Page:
AV People: Marty Schaffel of AVI-SPL

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marty-schaffel-headshot-0513For over 34 years, Marty Schaffel has been one of the hardest working men in the business.

In 1979, he started his first business with $2,000 selling Kroy lettering machines — machines that created black letters on scotch tape type material, transparencies and slides. He’d successfully convinced them to set him up as a dealer, and after just a year, Marty had over $1 million in recurring revenue.

From there he began selling projectors — movie, slide, overhead and film strip. Then he graduated to getting into video in the early 1980s. Marty loved AV and had the passion and the drive to keep growing his businesses and growing in his profession.

Then, in 1988, a man came walking in the door with a plastic picture frame and the first 8-bit Apple computer. Before he knew it, Marty was looking at data being projected from the computer onto a screen and was blown away by the power of the technology that lay before him.

Marty saw the opportunity in starting a display technology company and he began selling products over the Web. This all eventually evolved into complete systems integration.

“As AVI, we started opening offices around the country, Mexico and Puerto Rico and we just started growing,” said Marty. “In 2008, we were the world’s largest systems integrator and SPL was the second-largest, so we did what seemed only natural – we merged. Now, we are without a doubt the largest integrator in the world. In the past 34 years, it’s been an absolutely amazing entrepreneurial experience. I’ve worked in a wonderful environment.”

Marty is a firm believer that if you help others to be successful, the more successful you, yourself, will be come. And that’s clearly the case.

However, not only is Marty a savvy and incredibly hardworking business man, he is also a loyal and dedicated husband and father. Marty and his wife of 19 years, Mary Ann, met at a party in Tampa, Florida in 1989.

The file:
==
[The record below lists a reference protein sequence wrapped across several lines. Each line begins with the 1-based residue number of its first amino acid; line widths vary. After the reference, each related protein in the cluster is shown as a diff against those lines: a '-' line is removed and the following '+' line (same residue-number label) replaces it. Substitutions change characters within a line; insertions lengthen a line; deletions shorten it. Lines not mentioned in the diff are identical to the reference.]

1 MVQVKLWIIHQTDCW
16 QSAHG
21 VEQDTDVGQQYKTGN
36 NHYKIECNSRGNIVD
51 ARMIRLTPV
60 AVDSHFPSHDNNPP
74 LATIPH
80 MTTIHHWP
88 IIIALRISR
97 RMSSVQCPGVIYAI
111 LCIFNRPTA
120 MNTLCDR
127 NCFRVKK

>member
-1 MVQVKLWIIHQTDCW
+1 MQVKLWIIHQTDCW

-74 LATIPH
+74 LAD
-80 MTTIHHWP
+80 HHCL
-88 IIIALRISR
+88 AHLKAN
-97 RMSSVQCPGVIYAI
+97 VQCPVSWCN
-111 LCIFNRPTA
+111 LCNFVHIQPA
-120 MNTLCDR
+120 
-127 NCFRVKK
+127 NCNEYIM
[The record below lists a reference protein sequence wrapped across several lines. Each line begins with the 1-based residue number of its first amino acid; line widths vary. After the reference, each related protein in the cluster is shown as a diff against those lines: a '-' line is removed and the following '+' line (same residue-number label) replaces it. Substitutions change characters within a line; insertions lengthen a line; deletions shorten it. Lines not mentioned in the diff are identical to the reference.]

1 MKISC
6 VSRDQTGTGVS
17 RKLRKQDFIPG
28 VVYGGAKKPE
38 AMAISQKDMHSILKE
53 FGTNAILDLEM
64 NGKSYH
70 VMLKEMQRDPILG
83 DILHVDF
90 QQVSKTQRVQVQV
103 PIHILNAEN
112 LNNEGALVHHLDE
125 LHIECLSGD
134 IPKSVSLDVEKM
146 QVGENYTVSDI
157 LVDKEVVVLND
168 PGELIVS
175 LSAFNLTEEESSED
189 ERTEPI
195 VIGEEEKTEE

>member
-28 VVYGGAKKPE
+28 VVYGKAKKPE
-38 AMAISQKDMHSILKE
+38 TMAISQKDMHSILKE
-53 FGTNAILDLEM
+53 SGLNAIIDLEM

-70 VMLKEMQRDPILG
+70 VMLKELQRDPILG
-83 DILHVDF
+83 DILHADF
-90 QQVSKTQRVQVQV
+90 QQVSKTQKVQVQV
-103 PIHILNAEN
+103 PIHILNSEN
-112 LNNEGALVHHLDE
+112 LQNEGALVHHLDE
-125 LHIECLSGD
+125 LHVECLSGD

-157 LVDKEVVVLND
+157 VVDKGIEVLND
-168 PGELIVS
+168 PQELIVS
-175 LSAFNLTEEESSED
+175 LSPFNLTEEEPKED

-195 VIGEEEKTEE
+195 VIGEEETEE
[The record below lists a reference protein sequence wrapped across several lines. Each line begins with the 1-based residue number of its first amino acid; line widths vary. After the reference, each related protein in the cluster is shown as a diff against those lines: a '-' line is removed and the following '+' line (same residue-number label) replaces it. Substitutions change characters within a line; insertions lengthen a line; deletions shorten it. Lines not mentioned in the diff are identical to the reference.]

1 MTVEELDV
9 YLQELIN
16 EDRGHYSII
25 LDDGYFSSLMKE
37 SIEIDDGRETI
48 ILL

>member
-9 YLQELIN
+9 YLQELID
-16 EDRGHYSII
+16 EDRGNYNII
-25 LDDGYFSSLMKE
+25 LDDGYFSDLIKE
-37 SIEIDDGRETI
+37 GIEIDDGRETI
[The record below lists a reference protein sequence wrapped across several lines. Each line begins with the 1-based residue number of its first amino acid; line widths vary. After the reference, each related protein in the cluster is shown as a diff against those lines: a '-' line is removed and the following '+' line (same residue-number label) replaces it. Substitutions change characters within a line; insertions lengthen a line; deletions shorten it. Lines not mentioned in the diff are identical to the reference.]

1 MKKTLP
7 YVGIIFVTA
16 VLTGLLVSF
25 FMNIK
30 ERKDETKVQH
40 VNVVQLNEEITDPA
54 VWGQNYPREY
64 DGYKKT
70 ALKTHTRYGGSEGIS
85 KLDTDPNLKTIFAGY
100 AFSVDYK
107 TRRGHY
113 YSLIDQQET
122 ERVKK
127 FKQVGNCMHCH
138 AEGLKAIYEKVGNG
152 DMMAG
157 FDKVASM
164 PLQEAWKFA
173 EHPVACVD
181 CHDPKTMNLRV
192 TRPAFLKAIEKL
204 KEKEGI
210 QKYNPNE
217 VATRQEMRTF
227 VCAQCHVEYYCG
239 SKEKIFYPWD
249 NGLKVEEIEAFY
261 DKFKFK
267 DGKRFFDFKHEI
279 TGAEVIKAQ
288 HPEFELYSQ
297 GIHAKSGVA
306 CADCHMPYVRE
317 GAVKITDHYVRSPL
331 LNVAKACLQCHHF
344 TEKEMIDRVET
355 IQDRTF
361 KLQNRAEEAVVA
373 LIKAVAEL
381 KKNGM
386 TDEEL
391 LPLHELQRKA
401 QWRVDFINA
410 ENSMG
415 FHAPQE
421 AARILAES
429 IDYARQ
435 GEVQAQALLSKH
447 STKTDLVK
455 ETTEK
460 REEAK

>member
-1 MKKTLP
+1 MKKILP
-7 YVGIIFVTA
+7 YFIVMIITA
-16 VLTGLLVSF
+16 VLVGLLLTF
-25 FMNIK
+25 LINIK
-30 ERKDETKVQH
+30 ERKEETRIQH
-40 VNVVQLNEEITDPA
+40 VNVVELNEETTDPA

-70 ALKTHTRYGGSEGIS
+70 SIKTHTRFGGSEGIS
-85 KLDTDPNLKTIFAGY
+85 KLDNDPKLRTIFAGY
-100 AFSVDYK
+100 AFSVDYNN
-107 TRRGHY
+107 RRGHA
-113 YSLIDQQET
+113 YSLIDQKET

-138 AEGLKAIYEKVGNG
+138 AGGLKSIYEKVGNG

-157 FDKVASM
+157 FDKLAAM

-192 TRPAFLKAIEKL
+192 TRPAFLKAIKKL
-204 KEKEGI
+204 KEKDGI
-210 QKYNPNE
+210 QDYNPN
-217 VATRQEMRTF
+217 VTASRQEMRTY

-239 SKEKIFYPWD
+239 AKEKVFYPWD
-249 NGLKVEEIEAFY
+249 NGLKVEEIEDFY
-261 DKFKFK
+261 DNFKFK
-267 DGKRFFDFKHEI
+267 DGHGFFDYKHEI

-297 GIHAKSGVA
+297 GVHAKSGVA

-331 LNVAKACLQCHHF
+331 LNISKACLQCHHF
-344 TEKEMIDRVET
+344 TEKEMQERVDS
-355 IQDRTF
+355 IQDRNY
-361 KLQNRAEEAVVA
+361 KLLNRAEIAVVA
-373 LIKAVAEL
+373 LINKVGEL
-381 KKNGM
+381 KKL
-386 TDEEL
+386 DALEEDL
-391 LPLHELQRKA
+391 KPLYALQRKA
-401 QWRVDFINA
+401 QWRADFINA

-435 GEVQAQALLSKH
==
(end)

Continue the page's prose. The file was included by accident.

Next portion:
“I was so immersed in the business, I never thought I’d even give enough leeway to meet someone,” recalled Marty. “Many women before [Mary Ann] weren’t able to succeed in getting me to look past the business. But she was different; she understood my passion for the business. In fact, she quickly became the treasurer of the company and just retired in 2008.”

marty-schaffel-on-horse1-0513One of Marty’s favorite things is doing anything and everything he can with his 16-year-old daughter, Zoe.

“My daughter and I do a ton of stuff together,” explained Marty. “We take piano lessons together and play duets. We’ve taken tennis, golf and karate lessons together. We go to every Tampa Bay lightning hockey game and University of Florida football and basketball game together. And for about five or six years now, we’ve been competing in equestrian activities together.”

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Spending time and being active with his daughter is one of Marty’s priorities. And along the way, they’ve really developed a passion for horses. They currently own 12 horses, two of which just had babies. Just a few weeks ago, both Marty and Zoe won blue ribbons at the Pro-Am Saddlebread Show in Perry, Georgia. Mary Ann makes sure she’s involved, too – Marty calls her the operations manager.

“[My wife] makes sure we are in the right place at the right time, our outfits are there, hair and makeup (for my daughter) is done, and that everything is where it needs to be,” explained Marty.

And if that isn’t enough, Marty is also extremely passionate about being involved with philanthropic projects. In fact, Marty and his daughter Zoe have actually trained and become amateur optometrists. And with that, a few times a year, they travel to remote villages in the Dominican Republic to give eye exams and give glasses to people in need. They’ll go there with a couple thousand pairs of glasses and return home totally empty handed.

zoe-schaffel-eye-test-0513Marty also is involved in mentoring graduate students at the University of Florida in their entrepreneurial endeavors. He’s chairman of the board for an insurance company, on the boards of a bank, a performing arts center, his daughter’s school and a very fast-growing healthcare IT company. He donates about $1 million a year to charity, cancer research and other charitable projects that he is passionate about.

“It’s huge that people give back,” explained Marty. “And that’s something I love: giving back.”

In fact, AVI-SPL, as a company, has a community relations board that assists company employees in finding ways of getting involved in community events, charitable endeavors, walks, etc.

“When you’re in a big company that’s become so geographically dispersed, it’s so important to create the tools and templates for employees to be involved as an even further extra incentive,” Marty said.

This year, the Schaffel Cup is the newest award within AVI-SPL. It is an award that will travel every January to the office that does the most, per capita, community service hours.

In addition to his clear passion for business, family and community service, Marty explains that anyone can be successful in whatever career path they choose, “You have to be willing to reinvent yourself. Be able to self-examine and reinvent yourself constantly. Work hard. And you’ll be successful.”

If Marty’s work ethic and history is of any indication, he’s exactly right.

Molly Stillman is the director of marketing and new business development for rAVe [Publications]. Reach her at molly@ravepubs.com

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